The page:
I doubled down on Mixed Bag II: Supersized to include a number of stories showing my darker side. Also available in ebook at Smashwords, I priced it at a bargain 99 cents.
Print editions are also available on Amazon.
Being from the Pacific Northwest, I have a fondness for Bigfoot. I wrote a couple of stories featuring the big, hairy guy. The illustration by Holly Eddy was published with the story in Lorelei Signal way back in 2006. The story is fairly long, so I'm splitting it into two parts and posting the 2nd tomorrow.
Chilpequin 22 Miles
Originally published in Lorelei Signal and
“A Time To..., Volume 1” from Wolfsinger Press
I like to take the roads less traveled. Bless Mr. Frost’s heart for that thought. So, when I saw a tiny sign–Chilpequin 22 Miles–I just couldn’t resist and turned off the main highway. Like the bear who went over the mountain, I wanted to see what I could see in Chilpequin.
The road was narrow and had more than its fair share of potholes. I bumped along at way less than the recommended speed. I guessed the highway crews haven’t been up this way for a while.
In about an hour, I pulled into beautiful downtown Chilpequin, which seemed to consist of a gas station with a Mom & Pop store attached and a tavern aptly named Chilpequin Tavern. I took advantage of the gas pumps. I never minded paying those high prices when you get a little something extra. Here, it was a statue of Bigfoot carved from a single tree trunk standing beside the side of the road. I recalled that this was Bigfoot country.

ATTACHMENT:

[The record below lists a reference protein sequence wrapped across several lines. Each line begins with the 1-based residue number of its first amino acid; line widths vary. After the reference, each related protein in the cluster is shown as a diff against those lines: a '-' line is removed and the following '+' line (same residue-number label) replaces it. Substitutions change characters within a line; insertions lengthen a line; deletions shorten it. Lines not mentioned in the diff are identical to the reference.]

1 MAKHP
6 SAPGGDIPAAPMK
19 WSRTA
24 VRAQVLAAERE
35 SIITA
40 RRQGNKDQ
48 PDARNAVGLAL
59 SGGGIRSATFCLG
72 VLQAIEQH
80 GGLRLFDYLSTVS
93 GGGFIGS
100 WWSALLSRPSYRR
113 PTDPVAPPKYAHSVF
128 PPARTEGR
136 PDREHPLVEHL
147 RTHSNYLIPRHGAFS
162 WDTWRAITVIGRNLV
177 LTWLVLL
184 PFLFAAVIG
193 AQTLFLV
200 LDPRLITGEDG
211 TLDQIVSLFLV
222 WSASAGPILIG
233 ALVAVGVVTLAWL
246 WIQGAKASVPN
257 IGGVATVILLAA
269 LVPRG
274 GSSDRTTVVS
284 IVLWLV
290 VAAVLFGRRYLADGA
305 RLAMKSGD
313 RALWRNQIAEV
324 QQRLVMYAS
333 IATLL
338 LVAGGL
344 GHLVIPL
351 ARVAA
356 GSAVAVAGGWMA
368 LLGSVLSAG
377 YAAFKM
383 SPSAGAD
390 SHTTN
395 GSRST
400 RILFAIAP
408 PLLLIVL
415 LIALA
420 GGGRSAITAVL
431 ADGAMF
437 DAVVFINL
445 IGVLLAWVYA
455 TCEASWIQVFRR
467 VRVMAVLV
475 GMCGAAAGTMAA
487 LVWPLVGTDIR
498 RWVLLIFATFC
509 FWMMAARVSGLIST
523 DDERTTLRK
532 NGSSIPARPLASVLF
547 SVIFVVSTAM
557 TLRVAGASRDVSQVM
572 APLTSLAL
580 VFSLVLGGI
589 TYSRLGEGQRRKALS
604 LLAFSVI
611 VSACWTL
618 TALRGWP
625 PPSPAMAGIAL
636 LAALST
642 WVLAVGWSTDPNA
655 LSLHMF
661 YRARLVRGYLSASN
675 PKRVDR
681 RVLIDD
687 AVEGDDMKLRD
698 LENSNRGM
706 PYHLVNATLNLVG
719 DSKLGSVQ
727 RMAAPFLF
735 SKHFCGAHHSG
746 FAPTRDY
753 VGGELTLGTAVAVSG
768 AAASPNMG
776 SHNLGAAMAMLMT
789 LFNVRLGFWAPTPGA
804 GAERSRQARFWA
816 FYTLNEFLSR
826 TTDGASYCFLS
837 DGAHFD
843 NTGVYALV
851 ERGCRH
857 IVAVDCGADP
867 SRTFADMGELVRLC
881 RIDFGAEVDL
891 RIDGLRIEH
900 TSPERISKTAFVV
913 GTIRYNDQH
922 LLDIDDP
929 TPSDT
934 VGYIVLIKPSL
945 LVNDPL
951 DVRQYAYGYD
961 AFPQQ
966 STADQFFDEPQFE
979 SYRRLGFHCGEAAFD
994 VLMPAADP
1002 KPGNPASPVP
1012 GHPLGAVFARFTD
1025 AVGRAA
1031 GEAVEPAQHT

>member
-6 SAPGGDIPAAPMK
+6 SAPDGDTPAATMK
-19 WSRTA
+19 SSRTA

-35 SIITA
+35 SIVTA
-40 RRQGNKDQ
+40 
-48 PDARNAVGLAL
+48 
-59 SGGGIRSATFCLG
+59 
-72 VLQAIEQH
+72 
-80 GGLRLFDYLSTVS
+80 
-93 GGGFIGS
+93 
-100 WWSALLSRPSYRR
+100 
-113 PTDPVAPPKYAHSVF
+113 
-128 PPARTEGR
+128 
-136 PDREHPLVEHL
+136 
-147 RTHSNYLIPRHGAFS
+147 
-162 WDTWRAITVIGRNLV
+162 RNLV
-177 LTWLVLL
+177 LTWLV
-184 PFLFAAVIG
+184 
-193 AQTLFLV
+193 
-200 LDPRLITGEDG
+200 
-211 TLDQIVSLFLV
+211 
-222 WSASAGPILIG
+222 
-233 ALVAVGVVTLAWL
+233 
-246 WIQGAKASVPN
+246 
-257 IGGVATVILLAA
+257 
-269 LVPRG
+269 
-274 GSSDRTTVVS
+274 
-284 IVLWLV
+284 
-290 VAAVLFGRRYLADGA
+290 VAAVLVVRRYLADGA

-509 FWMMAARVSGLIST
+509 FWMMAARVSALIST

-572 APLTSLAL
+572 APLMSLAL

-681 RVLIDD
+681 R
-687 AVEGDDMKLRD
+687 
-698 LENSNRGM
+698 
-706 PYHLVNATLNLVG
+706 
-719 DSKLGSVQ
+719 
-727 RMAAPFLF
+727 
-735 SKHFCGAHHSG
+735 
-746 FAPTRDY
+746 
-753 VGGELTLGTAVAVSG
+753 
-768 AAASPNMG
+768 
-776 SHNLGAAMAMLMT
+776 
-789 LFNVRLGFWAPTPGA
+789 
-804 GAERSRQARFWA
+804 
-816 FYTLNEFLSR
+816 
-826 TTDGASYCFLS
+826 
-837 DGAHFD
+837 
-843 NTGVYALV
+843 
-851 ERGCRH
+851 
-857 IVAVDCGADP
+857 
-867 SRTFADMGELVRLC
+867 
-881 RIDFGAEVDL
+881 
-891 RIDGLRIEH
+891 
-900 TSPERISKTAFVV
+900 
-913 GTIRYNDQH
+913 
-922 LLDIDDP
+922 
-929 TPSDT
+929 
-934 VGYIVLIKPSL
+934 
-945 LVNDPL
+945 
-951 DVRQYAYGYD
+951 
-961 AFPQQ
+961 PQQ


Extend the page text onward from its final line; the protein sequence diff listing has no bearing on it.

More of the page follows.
You’ve heard of them, haven’t you? The Abominable Snowman, Sasquatch, Yeti. It’s one of the things that make these mountains interesting. I’ll admit that I didn’t exactly disbelieve in Bigfoot. The forests up here are millions of square acres and nobody could have seen everything. Stranger things have been found. I recall they found a prehistoric fish a few years back. The scientists didn’t think they existed either, until some fisherman pulled one up on a line.
After the fill up, I meandered on over to the tavern. It was dark and cool like taverns tend to be. Nobody was in the place except the bartender wiping glasses behind the bar. He was one big fella, I’ll tell you. His shoulders had to be three feet wide, at least.
I perched on a bar stool directly in front of the big guy.
“What’ll ya have, ma’am?” he asked politely, but in a voice that commanded respect.
“Beer. Whatever you have on tap,” I answered just as politely.
He poured a tall glass and set it neatly on a little coaster in front of me. I pulled out a five and laid it on the bar. He didn’t touch it just in case I wanted more than one.
“So, what’s happening up here in Chilpequin? I heard that this is Bigfoot country” I said to make conversation.
He let out a deep chuckle and said “Ah, you don’t believe those fairy tales, do ya?.”
“I suppose not, but it’s pretty interesting stuff.” I sat in silence while he continued the unnecessary polishing of glasses.
“Hey,” I added, “there’s even that statue out front of the store.”